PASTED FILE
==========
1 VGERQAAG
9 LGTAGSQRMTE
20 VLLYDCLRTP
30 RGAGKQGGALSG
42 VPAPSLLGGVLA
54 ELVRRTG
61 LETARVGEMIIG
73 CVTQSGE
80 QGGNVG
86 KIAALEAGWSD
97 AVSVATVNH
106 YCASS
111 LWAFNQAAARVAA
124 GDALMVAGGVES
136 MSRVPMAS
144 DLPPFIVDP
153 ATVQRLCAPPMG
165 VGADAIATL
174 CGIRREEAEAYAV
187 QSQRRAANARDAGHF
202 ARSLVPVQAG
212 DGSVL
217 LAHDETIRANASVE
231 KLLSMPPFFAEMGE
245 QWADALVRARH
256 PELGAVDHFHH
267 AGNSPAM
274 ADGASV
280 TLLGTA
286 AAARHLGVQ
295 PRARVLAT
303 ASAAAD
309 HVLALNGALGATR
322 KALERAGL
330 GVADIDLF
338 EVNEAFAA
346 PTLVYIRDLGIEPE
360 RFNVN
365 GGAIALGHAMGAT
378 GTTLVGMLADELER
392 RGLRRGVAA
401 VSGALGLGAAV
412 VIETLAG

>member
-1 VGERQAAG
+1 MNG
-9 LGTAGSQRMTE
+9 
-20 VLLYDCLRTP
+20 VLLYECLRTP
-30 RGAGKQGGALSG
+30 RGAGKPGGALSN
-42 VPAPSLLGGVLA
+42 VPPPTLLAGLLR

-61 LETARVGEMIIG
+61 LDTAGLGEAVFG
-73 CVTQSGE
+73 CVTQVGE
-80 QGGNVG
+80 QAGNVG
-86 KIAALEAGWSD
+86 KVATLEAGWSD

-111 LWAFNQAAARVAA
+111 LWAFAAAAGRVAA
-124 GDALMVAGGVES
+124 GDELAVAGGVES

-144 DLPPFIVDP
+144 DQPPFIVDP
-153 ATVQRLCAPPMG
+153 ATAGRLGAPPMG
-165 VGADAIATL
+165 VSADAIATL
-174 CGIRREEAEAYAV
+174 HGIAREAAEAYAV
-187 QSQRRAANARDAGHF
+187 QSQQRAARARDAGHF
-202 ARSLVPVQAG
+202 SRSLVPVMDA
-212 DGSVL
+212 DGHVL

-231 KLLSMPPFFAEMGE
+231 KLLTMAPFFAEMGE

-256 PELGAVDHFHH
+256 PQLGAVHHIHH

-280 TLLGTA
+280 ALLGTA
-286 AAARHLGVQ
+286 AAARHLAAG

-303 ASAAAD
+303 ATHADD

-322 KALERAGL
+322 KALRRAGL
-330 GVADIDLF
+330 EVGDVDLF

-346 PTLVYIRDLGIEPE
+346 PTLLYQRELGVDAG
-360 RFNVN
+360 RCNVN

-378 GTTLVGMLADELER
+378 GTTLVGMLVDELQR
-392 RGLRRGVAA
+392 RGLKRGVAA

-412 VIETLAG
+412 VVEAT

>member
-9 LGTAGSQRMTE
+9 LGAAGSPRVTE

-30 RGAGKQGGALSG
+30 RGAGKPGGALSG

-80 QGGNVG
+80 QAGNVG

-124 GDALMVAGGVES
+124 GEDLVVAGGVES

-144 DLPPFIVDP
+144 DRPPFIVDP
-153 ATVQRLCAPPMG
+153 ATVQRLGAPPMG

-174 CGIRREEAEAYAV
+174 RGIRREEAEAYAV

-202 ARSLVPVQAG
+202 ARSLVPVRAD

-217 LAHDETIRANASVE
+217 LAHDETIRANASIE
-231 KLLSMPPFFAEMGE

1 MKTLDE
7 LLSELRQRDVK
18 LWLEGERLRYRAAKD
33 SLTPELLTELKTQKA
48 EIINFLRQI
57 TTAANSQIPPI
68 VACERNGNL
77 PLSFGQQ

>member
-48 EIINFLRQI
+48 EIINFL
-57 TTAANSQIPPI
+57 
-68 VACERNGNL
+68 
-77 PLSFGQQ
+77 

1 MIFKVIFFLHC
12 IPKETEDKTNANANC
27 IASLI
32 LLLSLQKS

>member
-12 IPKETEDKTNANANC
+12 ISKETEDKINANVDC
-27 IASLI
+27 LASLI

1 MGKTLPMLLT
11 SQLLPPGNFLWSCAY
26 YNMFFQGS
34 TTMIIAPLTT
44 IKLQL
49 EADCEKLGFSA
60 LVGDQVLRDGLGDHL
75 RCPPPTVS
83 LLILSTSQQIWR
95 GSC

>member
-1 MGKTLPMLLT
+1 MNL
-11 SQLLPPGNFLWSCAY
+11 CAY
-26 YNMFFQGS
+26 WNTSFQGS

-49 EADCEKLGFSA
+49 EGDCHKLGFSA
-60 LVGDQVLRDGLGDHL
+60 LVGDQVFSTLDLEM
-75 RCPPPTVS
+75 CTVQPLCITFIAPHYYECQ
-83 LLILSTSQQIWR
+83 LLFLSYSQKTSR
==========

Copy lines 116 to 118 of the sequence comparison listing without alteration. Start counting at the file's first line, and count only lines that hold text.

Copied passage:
-153 ATVQRLCAPPMG
+153 ATVQRLGAPPMG

-174 CGIRREEAEAYAV